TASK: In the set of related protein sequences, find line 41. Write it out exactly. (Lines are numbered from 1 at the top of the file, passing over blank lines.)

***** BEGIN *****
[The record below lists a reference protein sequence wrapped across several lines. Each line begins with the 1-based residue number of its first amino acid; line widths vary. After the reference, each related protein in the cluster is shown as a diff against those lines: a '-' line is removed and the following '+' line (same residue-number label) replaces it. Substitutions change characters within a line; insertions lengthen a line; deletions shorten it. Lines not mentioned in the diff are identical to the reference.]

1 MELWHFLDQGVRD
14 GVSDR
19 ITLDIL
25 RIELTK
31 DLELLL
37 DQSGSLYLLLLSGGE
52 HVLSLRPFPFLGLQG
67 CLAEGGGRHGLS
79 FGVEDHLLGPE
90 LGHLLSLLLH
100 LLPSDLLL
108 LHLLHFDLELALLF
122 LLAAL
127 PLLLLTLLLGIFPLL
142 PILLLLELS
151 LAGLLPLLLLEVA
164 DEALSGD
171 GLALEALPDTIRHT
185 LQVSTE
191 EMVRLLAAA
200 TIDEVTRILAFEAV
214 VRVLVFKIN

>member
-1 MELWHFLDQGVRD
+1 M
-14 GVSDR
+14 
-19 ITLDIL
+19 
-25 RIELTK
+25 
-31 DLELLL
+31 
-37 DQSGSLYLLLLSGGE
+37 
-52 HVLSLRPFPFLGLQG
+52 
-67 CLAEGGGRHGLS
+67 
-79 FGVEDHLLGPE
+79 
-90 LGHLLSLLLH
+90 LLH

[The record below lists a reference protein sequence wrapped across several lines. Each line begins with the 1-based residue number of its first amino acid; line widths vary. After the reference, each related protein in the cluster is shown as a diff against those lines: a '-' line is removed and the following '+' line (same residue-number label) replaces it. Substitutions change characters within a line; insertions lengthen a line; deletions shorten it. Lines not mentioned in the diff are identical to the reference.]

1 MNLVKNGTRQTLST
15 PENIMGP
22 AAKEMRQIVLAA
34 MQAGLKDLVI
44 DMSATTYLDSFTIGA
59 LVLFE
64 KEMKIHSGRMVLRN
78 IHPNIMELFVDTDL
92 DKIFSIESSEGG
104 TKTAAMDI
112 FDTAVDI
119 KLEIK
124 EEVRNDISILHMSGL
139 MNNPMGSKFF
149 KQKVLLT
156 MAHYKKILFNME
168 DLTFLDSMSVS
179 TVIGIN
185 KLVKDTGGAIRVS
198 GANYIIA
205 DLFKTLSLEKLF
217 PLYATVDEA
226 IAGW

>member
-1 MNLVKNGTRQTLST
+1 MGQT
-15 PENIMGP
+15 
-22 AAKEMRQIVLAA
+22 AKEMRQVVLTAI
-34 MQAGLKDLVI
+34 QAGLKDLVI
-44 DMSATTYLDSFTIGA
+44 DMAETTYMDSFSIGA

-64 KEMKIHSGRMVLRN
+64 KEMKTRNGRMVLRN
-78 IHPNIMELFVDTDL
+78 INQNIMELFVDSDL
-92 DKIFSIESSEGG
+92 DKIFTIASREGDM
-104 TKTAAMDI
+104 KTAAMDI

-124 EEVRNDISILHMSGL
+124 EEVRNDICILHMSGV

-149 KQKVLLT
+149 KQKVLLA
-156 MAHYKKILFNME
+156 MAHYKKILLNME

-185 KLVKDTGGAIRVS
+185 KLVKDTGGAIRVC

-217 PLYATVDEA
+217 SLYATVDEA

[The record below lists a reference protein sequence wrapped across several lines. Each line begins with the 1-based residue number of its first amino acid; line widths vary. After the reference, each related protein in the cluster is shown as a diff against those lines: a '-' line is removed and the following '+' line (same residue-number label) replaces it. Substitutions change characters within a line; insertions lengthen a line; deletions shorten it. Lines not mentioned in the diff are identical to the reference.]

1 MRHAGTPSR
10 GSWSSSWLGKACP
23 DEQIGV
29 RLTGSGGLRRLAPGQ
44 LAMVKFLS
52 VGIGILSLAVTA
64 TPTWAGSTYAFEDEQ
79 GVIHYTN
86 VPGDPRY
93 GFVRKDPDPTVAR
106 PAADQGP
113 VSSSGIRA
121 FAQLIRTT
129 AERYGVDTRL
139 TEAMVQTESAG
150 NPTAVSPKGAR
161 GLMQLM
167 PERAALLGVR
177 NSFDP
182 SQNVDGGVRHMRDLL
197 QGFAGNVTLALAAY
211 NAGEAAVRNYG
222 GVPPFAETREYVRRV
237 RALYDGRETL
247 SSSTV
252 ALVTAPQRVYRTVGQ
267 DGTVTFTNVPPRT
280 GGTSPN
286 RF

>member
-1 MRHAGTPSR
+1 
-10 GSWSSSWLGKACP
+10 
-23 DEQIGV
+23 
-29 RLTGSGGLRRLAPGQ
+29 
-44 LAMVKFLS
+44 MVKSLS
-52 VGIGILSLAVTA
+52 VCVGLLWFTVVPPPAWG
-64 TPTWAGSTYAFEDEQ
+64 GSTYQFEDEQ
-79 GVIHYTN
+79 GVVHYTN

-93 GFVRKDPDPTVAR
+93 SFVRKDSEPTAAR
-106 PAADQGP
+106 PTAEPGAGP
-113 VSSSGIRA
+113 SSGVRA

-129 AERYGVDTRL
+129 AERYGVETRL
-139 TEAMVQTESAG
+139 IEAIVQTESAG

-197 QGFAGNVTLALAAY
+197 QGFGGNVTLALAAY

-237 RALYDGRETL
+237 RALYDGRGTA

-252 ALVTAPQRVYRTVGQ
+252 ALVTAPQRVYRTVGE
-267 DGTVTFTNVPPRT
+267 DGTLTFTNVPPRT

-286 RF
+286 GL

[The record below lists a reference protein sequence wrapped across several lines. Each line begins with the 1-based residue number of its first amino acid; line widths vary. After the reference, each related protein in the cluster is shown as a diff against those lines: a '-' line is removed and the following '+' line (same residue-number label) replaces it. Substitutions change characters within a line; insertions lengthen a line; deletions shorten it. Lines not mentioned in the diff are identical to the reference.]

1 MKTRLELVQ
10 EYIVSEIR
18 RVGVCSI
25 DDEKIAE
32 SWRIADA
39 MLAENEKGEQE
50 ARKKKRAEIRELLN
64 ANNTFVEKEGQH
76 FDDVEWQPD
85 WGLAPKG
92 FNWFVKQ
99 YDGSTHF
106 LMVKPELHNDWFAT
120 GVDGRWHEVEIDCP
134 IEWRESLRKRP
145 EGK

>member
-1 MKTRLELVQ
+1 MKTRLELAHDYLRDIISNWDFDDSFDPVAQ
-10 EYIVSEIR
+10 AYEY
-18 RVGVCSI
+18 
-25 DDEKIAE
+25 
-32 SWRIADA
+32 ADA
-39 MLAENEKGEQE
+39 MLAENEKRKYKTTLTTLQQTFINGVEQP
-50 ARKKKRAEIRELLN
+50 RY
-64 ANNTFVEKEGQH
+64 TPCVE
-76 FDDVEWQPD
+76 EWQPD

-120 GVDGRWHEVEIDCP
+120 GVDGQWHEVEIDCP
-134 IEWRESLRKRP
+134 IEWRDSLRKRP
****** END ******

-79 FGVEDHLLGPE